ISLAMABAD, Pakistan: Two ambassadors, and the wives of two other ambassadors, were among six people killed when a helicopter crashed Friday into a school in northern Pakistan. Others — Pakistanis and foreigners alike — were injured.
One big question now is: Was it an accident, or was the helicopter attacked?
Pakistan’s military believes a mechanical problem caused the Mi-17 helicopter to go down, army spokesman Gen. Asim Bajwa told, citing an initial investigation.
But a spokesman for Tehreek-e-Taliban Pakistan, known as the TTP or Pakistani Taliban, insists this was no accident. Members of his militant group used a surface-to-air, shoulder-fired missile, Mohammed Khurrassani said.
The Taliban spokesman said militants had “a special plan to target” Pakistani Prime Minister Nawaz Sharif during his anticipated visit to Pakistan’s Naltar Valley. Sharif wasn’t part of the delegation in Naltar, but the TTP — according to Khurrassani — carried through nonetheless.
Khurrassani appeared to warn of future attacks using SAM-7 anti-aircraft missiles.
“We will soon unveil to the entire world the shoulder-launch missile SAM-7 and its training,” he said.
Those killed include Norwegian Ambassador Leif Larsen and Philippines Ambassador Domingo D. Lucenario Jr., as well as the wives of Indonesia and Malaysia’s top diplomats in the Asian nation, and the two pilots, according to Pakistan’s Ministry of Foreign Affairs. The Malaysian is identified as Datin Habibah Mahmud.
In a statement from the Philippines’ foreign affairs department, the 54-year-old Lucenario was remembered as a decorated “career ambassador” who had worked out of Germany, Hong Kong, Australia, Afghanistan and Kenya, where his jurisdiction included 12 African countries.
“Ambassador Lucenario was one of the few career Filipino diplomats who had the rare distinction of having been awarded by the President of the Philippines with three major presidential awards,” said the department, which noted the diplomat is survived by his wife and three children. “…The Department of Foreign Affairs offers its deepest sympathies and condolences to the family of Ambassador Lucenario at this time of mourning.”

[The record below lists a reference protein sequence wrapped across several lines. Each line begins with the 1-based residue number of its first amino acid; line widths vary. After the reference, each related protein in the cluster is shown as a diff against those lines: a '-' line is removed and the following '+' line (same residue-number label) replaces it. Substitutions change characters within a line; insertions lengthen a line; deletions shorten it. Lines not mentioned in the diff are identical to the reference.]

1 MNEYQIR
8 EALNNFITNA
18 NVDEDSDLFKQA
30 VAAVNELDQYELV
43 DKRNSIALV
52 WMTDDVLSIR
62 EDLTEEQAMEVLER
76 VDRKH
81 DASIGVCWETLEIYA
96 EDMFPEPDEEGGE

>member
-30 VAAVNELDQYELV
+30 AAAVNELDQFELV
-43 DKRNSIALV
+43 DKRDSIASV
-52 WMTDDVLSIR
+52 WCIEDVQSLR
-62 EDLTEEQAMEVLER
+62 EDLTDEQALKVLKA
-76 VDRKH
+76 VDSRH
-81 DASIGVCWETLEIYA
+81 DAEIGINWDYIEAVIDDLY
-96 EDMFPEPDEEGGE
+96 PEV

Bajwa tweeted that there were “13 survivors with varying degrees of injuries.” Those hurt include the Dutch and Polish ambassadors to the Netherlands, according to Pakistan’s foreign ministry.
It is not known how many people on the ground, if any, are among the casualties.
The helicopter that had, in Bajwa’s words, “a crash landing” was one of three carrying visitors to Pakistan’s Naltar Valley. The two other helicopters landed safely, the Pakistani army spokesman said.
The chopper convoy was carrying diplomats and their families on a three-day tour to help boost tourism in the region. Located in Pakistan’s Gilgit region, Naltar is known for its scenic mountains and lakes.
Pakistan’s foreign ministry that they were among representatives from more than 30 countries who joined Pakistani dignitaries on the tour. The trip began with a flight to Gilgit on a C-130 aircraft, followed by helicopter trip to Naltar.
“Such excursion trips are regularly organized by the Ministry of Foreign Affairs in consultation with the Diplomatic Corps,” the ministry said.
While it’s still in dispute why the helicopter went down, there is plenty of precedence for terrorist attacks in Pakistan.
Most incidents of such violence have occurred in cities like Peshawar or areas near the Afghan border, such as the Swat Valley in Khyber Pakhtunkhwa province. Naltar Valley, by contrast, has been relatively peaceful.
After Friday’s crash, Pakistan’s Prime Minister said he had asked health officials to provide the best medical treatment to the survivors and expressed solace to relatives of those killed.
“The prime minister has extended heartfelt condolences on the sad demise of ambassadors and spouses who died in the helicopter crash,” Sharif’s office said in a statement. “He also expressed concern over the injured diplomats and prayed for their speedy recovery. ” – CNN